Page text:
Solanum torvum

Devil's fig

Also known as:

Turkey berry, Thai eggplant 

Family: Solanaceae

Origin: North and South America

Close up of devil's fig leaves and berries.
The fruits are berries that grow in clusters that look like green peas. They become yellow when fully ripe.
Photo credit: Forest and Kim Starr

Regional Pest Management Plan (RPMP) status

  • Hauraki Gulf Controlled Area Notice pest
  • Whole region — Eradication

View more about the RPMP statuses

General description

Multi-branching, perennial shrub < 4 m tall. Stems are densely hairy, grey, and bear scattered prickles. Leaves are simple, < 10 x 15 cm and lobed, with grey/green tops and white/yellow/green undersides. Flowers are star-shaped, white with yellow stamens, and arranged in branched clusters. Fruit is round, yellow/green, and contains flattened white/pale brown seeds.

What you need to know

To help protect our environment:

  • you must not breed, distribute, release or sell devil’s fig within the Auckland region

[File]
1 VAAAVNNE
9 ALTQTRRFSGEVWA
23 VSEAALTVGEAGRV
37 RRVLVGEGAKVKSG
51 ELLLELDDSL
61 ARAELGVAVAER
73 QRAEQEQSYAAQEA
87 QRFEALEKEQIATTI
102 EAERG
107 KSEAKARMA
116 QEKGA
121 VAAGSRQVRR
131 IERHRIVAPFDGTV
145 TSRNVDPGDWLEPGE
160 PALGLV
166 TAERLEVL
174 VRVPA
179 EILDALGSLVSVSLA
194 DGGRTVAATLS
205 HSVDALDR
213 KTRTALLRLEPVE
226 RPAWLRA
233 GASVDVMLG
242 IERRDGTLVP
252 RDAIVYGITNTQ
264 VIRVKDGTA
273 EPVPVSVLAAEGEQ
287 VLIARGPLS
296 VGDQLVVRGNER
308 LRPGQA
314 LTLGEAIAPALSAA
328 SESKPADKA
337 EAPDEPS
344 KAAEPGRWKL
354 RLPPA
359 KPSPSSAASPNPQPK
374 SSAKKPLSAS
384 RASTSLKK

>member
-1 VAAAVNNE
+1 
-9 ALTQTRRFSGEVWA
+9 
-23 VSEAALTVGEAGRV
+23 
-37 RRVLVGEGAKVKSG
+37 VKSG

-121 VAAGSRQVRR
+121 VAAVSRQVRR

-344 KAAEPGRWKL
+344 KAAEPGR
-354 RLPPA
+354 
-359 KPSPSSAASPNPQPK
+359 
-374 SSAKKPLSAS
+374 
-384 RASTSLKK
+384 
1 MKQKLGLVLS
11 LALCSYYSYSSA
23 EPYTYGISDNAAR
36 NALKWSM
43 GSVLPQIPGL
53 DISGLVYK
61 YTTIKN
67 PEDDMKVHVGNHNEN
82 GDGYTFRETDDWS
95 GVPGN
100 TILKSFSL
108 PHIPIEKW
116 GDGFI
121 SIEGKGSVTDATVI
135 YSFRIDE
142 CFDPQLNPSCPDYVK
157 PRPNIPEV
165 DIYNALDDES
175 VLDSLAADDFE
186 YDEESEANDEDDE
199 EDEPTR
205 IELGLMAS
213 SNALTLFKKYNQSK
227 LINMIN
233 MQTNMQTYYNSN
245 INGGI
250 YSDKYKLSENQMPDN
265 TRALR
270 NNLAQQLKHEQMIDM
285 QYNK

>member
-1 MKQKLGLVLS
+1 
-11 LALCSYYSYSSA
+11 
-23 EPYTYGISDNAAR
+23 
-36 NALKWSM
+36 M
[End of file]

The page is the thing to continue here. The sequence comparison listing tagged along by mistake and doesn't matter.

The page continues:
• you must not plant devil’s fig within the Auckland region.

Auckland Council will control devil's fig at all sites where it is known to occur.

If you see devil’s fig anywhere in the Auckland region, please report it to Auckland Council at


Disturbed areas, roadsides, wasteland, scrubland, plantations, pasture.


Seed dispersed by birds. Human-mediated dispersal through movement of contaminated soil and equipment.

Impact on environment

Can create impassable thickets. Provides habitat and food resources for introduced mammals. Suppresses forage in pasture.


Recommended approaches

Do not attempt to undertake control of this species. Please report to Auckland Council.

Close up of devil's fig five petaled flower.
The flowers are white with 5 pointed petals.
Photo credit: Forest and Kim Starr
The underside of devil's fig leaves.
The spines are short and slightly curved.
Photo credit: Forest and Kim Starr
Close up of devil's fig leaf.
The leaves have grey/green tops with white/yellow/green undersides.
Photo credit: Forest and Kim Starr
Devil's fig growing in tall bushes next to a shed.
It can form dense stands.
Photo credit: Forest and Kim Starr